As of December 2014, Qatar Airways served 146 points worldwide following the launch of flights to Asmara. The airline had previously added to the route network Dallas/Fort Worth, the carrier’s seventh destination in the United States and the second one in Texas along with Houston, Haneda, Miami, Edinburgh, its third destination in the United Kingdom, Istanbul’s Sabiha Gökçen International Airport, its third point served in Turkey, and Djibouti. Starting June 2015, the carrier will serve Amsterdam. Starting December 2015, it was announced the airline will serve Durban.
On October 8, 2012, Qatar Airways announced it would join Oneworld within the forthcoming 18 months. The entrance of the carrier into the alliance was mentored by British Airways. The joining ceremony took place on October 29, 2013 and Qatar Airways became the first major Gulf carrier to join an airline alliance.
Since June 2017, all Qatar Airways flights are barred from entering Emirati, Saudi Arabian, Bahraini, and Egyptian airspace and airports due to the 2017 diplomatic crisis. All airlines from these countries are also banned from Qatari airspace and airports.
On 18 June 2019, Qatar Airways launched its first flight from Doha to Davao, Philippines.
On July 1, three months after announcing Doha-Mogadishu flights, Qatar Airways launched its first flight to Somalia.
In August 2019, the company introduced flights to Langkawi, as a part of its expansion plans in Southeast Asia. The route is Qatar Airways’ third destination in Malaysia after Kuala Lumpur and Penang.
On September 8, 2019, Qatar Airways announced the launch of its flights to Luanda, Angola, starting March 2020.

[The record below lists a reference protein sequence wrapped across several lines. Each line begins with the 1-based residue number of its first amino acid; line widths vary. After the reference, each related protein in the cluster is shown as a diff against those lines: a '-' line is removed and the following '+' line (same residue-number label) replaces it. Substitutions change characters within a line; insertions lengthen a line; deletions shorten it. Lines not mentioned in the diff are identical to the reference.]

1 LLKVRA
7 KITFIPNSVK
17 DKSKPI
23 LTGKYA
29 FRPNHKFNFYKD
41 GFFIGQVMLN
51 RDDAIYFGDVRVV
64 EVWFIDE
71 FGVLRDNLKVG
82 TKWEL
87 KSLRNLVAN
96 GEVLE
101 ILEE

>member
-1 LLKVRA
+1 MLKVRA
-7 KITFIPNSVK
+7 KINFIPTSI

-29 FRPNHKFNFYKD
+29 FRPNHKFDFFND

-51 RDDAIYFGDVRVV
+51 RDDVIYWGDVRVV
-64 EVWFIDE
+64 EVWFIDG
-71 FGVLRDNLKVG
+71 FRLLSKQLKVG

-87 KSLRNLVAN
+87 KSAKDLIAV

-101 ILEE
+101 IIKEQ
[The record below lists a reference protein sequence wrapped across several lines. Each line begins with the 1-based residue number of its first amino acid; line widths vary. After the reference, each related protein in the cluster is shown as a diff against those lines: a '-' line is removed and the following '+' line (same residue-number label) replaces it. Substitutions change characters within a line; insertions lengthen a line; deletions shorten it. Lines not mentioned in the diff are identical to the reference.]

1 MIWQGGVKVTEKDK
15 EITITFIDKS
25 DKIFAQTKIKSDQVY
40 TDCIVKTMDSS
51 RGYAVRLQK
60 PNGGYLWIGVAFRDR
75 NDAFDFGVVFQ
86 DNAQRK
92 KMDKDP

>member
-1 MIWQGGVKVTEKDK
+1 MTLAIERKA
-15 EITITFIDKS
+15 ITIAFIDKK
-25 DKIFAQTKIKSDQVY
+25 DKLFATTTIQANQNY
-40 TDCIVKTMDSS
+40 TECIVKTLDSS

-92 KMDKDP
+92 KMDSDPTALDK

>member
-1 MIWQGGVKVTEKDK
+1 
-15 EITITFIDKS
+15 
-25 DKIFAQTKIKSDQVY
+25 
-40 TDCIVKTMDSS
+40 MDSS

Qatar Airways has codeshare agreements with the following airlines and train systems:
As of April 2020, the Qatar Airways fleet consists of the following aircraft:
Qatar Airways fleet
To be phased out by 2024
To be replace by Airbus A321neo.
|Airbus A321LR||—||10||—||16||150||166||Deliveries to begin in 2020.|
To be phased out by 2022.
To be replaced by Airbus A350 and Boeing 787.
|Airbus A380-800||10||—||8||48||461||517||To be phased out from 2024.|
To be phased out by 2024.
To be replaced by Boeing 777X series.
|Boeing 777-9||—||50||TBA||Order with 50 purchase rights.|
|Boeing 787-9||—||23||TBA||Seven aircraft stored at Victorville|
|Qatar Airways Cargo fleet|
|Airbus A330-200F||5||—||Cargo||To remain until end of 2020.|
Note: Though not affiliated with the airline, some VIP aircraft belonging to the Royal family and Government are also painted in Qatar Airways livery and operate as Qatar Amiri Flight.
As of March 2019, the Qatar Executive fleet consists of the following aircraft:
Qatar Executive Fleet
|Bombardier Challenger 605||1||0|
|Bombardier Global 5000||2||0|
|Bombardier Global Express XRS||2||0|
Qatar Airways formerly operated the following aircraft:
|Airbus A310-200||1994||1995||Leased from Airbus|
Qatar Airways offers first class passengers over 6.5 feet of legroom and seats that fold into flat beds with feather duvets. First class seats are equipped with massage functions and an entertainment system. First class, available only on A380s, features a 90-inch seat pitch, transforming into a fully flat bed, together with an expansive choice of entertainment options displayed on individual 26-inch television screens. It is configured as 1-2-1. All new Airbus A350 and Boeing 787 Dreamliner aircraft will be in standard two-class configuration.
Qatar Airways offers business class passengers fully flat horizontal beds with direct aisle access in a 1-2-1 configuration on board its Airbus A380, Airbus A350, Boeing 777, and Boeing 787 aircraft. On other long and medium-haul aircraft, business class seats are in a 2-2-2 configuration offering flatbed seats with 180 degrees recline, with massage functions.